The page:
How Trees Survive Cold Winters

A snow-covered deciduous tree in the middle of a snowy field with the title How Trees Survive Cold Winters

Unlike animals, trees can’t seek shelter in the winter. How do different kinds of trees adapt to the cold? For trees in warmer areas of the country, why wouldn’t they be able to handle freezing temperatures?

Let’s first have a quick look at the basic biology of trees to better understand the changes that happen to trees during winter.


Parts of the tree and their functions: crown, trunk, and roots

All trees around the world share three core parts that play their own role in the life of a tree: the roots, the trunk, and the crown.

Take a closer look at trees with children with PLT’s free family activities, The Closer You Look, Tree Cookies, and Tree Factory, and be sure to check out the full versions of the activities (and many others!) in PLT’s new flagship curriculum, the Explore Your Environment: K-8 Activity Guide.

  • The roots are the tree’s support system that anchors it to the ground. Roots gather water and nutrients from the soil and transport them to the other parts of the tree.
  • The crown is made of branches and leaves and acts as the tree’s powerhouse. Leaves produce the tree’s food by converting sunlight into energy through photosynthesis. Food that’s not immediately needed gets stored as starch in the roots and can be used later.
  • The trunk is like a central pipeline that makes this exchange possible, and it protects this vital flow from the elements with its hard cover.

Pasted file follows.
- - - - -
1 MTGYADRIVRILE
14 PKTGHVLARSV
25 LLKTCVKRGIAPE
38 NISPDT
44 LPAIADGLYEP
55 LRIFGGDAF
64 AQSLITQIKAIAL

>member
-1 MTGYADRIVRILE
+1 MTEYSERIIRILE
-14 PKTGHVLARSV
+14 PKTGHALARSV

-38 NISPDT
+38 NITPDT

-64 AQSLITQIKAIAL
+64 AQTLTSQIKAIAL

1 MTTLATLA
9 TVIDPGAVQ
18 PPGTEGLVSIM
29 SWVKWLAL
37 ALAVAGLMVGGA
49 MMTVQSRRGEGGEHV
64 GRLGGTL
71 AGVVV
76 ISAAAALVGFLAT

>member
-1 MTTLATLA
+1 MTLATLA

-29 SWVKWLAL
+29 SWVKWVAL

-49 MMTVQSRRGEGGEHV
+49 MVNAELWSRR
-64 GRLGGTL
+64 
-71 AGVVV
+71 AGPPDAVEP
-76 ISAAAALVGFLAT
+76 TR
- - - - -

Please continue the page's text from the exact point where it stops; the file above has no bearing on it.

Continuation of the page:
About half of the tree volume is water, and as we know, water freezes at 32°F. This is important to remember as we investigate deeper into the series of changes trees undergo when the temperatures drop. 


Two types of trees: deciduous and evergreen trees 

Orange and yellow leaves attached to the branches of a deciduous tree

There are two types of trees: deciduous and evergreen. Deciduous trees are the soft and broadleaf trees that drop their leaves once a year, including trees like oaks, maples, birches, and willows.

Evergreen trees, as the name suggests, are green throughout the year, and do not drop all their leaves at once. When thinking of evergreen trees, images of a fir, spruce, or pine tree may come to mind.

For grades 3-5, the full Tree ID activity found in PLT’s Explore Your Environment: K-8 Activity Guide provides step-by-step instructions for students to collect different kinds of leaves and sort them into groups to compare and contrast them. They’ll learn about leaves and other characteristics they can use to identify deciduous and evergreen trees.

A forest green pine tree covered with a coat of white snow

Most evergreen trees have needles, but some have leaves. Both evergreen tree needles and leaves are covered in a wax-like coating, and as a result, are more efficient at retaining water than deciduous trees — allowing evergreens to survive cold temperature more easily.

Although we often picture evergreen trees as living in areas with very cold winters, other trees like the live oak that is widespread in warmer areas in the U.S., and many tropical rainforest trees are also evergreen, including Brazilian ironwood and Suriname cherry trees.


Preparing for the winter